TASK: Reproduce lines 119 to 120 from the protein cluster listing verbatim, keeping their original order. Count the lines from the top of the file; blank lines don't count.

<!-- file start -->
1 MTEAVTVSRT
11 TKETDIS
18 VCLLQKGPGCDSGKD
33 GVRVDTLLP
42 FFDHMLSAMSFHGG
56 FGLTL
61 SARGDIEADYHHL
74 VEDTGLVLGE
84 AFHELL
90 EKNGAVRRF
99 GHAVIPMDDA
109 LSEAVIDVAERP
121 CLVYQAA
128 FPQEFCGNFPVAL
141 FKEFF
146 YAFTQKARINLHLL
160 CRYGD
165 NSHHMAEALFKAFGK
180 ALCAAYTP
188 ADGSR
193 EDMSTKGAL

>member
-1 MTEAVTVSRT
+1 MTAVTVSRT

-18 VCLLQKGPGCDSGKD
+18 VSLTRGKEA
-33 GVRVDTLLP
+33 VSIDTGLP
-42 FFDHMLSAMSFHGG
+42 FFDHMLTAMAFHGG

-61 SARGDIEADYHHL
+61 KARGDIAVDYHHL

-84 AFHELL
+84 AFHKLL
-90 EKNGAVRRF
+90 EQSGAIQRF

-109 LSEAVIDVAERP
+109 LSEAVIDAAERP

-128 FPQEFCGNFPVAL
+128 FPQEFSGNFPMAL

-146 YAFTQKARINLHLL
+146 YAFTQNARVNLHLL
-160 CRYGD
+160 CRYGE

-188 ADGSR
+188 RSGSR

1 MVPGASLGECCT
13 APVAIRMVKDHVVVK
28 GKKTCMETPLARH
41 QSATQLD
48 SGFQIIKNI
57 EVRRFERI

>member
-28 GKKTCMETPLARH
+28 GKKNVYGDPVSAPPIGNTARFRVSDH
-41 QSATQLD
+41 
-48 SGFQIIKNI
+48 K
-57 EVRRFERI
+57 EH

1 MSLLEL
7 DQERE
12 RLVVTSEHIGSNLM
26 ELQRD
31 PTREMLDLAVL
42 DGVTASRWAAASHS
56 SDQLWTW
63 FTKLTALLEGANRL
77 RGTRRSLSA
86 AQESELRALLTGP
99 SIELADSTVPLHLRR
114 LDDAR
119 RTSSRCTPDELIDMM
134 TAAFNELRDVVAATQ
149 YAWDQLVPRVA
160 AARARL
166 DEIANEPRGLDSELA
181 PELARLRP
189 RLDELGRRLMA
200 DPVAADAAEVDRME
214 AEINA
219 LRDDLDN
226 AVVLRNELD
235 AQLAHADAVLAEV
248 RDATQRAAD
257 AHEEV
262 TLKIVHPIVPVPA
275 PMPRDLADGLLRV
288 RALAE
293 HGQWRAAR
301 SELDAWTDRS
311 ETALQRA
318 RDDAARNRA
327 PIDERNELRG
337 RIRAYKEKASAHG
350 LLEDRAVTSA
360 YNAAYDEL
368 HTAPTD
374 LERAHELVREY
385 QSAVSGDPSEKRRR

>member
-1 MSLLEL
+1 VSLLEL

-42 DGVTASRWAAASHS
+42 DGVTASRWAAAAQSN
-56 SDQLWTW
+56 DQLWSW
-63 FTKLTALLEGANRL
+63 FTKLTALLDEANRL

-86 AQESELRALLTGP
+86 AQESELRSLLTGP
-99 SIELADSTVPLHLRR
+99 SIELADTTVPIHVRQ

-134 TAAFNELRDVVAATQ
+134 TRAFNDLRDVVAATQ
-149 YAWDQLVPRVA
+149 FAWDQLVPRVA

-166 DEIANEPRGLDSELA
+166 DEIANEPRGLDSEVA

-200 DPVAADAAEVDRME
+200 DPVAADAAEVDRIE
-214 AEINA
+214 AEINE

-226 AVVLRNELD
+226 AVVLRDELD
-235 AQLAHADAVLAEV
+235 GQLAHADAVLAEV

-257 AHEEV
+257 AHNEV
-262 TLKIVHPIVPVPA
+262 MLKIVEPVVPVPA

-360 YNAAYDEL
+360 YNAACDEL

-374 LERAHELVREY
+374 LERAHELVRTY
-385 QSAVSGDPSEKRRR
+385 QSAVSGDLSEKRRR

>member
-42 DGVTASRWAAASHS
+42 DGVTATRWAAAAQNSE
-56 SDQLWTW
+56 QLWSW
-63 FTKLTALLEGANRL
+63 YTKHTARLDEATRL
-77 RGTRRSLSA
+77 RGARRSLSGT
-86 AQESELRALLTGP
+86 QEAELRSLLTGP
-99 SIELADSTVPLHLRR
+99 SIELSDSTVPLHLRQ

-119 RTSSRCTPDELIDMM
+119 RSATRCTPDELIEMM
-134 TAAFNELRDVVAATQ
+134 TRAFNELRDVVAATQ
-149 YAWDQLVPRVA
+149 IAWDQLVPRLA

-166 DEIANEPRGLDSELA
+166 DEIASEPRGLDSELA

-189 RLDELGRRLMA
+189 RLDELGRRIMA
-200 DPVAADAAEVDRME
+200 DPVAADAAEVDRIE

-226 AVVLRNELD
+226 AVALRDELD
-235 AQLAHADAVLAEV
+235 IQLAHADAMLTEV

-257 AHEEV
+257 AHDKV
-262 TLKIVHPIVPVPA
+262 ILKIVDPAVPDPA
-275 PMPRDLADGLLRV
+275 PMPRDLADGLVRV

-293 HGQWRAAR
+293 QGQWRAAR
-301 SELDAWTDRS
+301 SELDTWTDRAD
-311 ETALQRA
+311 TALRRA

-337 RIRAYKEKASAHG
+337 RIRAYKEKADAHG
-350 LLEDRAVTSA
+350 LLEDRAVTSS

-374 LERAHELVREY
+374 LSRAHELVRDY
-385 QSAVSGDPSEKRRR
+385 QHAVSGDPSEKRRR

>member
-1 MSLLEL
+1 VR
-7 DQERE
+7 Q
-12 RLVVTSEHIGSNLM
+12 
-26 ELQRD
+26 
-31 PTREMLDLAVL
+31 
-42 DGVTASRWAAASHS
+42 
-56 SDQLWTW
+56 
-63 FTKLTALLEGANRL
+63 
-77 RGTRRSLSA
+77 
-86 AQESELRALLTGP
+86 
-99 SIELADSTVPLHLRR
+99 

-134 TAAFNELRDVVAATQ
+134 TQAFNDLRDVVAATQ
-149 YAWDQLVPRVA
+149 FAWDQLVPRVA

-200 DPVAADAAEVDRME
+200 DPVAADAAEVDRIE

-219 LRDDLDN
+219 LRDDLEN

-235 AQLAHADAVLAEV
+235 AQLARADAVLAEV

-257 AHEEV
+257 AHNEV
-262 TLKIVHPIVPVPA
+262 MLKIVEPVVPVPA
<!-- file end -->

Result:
-166 DEIANEPRGLDSELA
+166 DEIANEPRGLDSEVA